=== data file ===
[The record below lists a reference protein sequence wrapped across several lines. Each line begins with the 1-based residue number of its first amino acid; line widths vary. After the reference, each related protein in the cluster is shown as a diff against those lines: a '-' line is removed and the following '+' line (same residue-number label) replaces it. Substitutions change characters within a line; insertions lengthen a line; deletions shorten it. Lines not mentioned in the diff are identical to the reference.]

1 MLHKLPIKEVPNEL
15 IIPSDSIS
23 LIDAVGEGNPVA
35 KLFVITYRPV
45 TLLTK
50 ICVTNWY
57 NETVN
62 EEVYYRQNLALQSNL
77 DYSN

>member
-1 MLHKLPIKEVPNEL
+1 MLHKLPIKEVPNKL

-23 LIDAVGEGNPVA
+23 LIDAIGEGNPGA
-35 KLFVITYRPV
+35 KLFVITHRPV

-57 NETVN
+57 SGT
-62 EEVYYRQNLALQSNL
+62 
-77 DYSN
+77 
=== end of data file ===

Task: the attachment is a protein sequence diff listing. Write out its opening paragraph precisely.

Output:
[The record below lists a reference protein sequence wrapped across several lines. Each line begins with the 1-based residue number of its first amino acid; line widths vary. After the reference, each related protein in the cluster is shown as a diff against those lines: a '-' line is removed and the following '+' line (same residue-number label) replaces it. Substitutions change characters within a line; insertions lengthen a line; deletions shorten it. Lines not mentioned in the diff are identical to the reference.]